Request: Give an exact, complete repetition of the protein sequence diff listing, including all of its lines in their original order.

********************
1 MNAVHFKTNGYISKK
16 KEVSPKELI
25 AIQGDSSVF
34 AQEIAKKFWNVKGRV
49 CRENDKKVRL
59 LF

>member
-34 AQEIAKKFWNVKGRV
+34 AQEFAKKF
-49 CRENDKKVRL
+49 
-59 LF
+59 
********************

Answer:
1 MNAVHFKTNGYISKK
16 KEVSPKELI
25 AIQGDSSVF
34 AQEIAKKFWNVKGRV
49 CRENDKKVRL
59 LF

>member
-34 AQEIAKKFWNVKGRV
+34 AQEFAKKF
-49 CRENDKKVRL
+49 
-59 LF
+59 